(6) Earlier every family of poor and non-poor had a ration card. But now there are three types of cards and three different prices. The family above the poverty line gets very little discount at the ration shop, so there is little incentive for them to buy these items from the ration shop.

UP Board Solutions for Class 9 Social Science Economics Chapter 4 Food Security in India

Question 12.
Write a note on the role of cooperatives in providing food and related items.
Answer:
The co-operatives also play important role in food security in India, especially in the southern and western parts of the country.
(1) The co-operative societies set up shops to sell low priced goods to poor people, e.g., in Tamil Nadu, around 94 percent shops are run by the co-operatives.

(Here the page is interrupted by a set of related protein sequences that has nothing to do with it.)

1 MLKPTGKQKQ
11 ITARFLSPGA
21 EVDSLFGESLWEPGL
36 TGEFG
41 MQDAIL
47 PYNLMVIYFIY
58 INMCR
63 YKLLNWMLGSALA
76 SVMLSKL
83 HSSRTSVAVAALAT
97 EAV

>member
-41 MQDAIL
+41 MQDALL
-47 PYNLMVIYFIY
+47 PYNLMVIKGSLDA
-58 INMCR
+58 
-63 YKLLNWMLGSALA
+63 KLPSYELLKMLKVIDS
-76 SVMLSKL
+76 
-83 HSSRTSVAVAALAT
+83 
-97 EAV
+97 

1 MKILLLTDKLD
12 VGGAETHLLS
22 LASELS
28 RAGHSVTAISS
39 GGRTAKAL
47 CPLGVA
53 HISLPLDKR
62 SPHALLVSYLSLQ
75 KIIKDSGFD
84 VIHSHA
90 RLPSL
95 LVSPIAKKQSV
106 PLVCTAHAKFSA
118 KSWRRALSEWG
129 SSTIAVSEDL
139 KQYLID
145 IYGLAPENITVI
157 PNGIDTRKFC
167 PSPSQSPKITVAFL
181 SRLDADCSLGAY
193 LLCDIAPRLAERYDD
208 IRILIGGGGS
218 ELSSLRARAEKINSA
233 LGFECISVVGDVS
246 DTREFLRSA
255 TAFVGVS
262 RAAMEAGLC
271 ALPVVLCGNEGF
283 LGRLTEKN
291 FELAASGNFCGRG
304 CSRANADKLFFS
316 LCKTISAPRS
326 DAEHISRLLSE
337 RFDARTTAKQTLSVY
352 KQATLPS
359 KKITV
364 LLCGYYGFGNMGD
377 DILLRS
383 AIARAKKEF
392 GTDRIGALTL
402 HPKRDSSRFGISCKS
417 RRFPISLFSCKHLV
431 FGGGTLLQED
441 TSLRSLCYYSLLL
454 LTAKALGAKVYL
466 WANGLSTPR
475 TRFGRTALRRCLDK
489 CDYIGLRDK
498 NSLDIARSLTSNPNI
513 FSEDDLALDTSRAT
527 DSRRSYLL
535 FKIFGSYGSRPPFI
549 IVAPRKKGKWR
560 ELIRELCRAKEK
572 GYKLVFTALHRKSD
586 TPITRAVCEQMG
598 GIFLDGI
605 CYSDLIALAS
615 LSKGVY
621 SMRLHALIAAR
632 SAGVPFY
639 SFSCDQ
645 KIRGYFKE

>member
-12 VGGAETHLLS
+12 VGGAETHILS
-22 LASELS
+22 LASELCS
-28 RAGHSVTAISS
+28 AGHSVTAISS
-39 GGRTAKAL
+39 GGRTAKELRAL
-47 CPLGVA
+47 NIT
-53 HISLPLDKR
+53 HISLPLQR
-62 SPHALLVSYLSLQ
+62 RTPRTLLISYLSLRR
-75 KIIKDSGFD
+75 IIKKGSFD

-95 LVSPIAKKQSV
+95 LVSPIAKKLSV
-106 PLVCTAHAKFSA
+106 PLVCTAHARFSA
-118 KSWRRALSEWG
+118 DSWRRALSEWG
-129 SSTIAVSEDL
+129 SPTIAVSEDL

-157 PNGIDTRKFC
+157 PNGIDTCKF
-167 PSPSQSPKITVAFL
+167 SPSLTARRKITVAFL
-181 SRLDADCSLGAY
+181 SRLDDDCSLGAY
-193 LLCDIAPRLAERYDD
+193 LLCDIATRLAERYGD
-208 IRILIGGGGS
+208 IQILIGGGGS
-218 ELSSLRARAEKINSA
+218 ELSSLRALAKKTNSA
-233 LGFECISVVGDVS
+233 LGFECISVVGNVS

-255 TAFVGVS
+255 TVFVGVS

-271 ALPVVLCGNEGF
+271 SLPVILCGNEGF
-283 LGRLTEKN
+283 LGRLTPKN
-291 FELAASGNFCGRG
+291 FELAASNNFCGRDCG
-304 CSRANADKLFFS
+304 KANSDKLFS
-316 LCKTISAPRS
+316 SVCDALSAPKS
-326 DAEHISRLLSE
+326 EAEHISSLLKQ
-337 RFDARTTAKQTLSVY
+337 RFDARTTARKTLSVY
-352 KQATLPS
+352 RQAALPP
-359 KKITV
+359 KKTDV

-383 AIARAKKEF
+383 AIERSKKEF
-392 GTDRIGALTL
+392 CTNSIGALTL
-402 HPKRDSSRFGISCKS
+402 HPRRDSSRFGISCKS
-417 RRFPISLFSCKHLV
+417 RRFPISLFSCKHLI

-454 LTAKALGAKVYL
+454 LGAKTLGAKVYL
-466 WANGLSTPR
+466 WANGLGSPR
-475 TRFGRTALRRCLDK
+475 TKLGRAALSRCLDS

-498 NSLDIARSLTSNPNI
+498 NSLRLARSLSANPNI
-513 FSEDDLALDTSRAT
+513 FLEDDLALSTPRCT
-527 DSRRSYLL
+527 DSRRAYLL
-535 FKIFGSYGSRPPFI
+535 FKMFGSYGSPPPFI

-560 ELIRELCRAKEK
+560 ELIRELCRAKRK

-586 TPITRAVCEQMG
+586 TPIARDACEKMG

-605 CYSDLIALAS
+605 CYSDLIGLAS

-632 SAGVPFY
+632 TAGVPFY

(2) Mother Dairy, in Delhi, is making strides in provision of milk and vegetables to the consumers at controlled rate which is decided by Delhi government.
(3) Amul is another success story of co-operatives in milk and milk products from Gujarat. It has brought about White Revolution in India.
(4) In Maharashtra, Academy of Development Science (ADS) has facilitated a network of NGOs for setting up grain banks in different regions.
(5) The ADS Grain Bank Programme is acknowledged as a successful and innovetion food security intervention.

Topicwise Questions Overview

3/5 Marks Question

Question 1.
What is food security ? Mention any two factors which the food security depends upon ? (2015-6UU28PD, TPK98CB)
Answer:
(1) Food security means availability, accessibility and affordability of food to all people at all times.